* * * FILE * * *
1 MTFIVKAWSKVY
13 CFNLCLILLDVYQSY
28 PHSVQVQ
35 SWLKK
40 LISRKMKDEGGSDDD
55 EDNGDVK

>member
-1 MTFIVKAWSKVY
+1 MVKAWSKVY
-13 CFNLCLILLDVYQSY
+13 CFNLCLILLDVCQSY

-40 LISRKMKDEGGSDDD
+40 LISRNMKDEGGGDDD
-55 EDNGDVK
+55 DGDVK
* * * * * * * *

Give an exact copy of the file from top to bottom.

1 MTFIVKAWSKVY
13 CFNLCLILLDVYQSY
28 PHSVQVQ
35 SWLKK
40 LISRKMKDEGGSDDD
55 EDNGDVK

>member
-1 MTFIVKAWSKVY
+1 MVKAWSKVY
-13 CFNLCLILLDVYQSY
+13 CFNLCLILLDVCQSY

-40 LISRKMKDEGGSDDD
+40 LISRNMKDEGGGDDD
-55 EDNGDVK
+55 DGDVK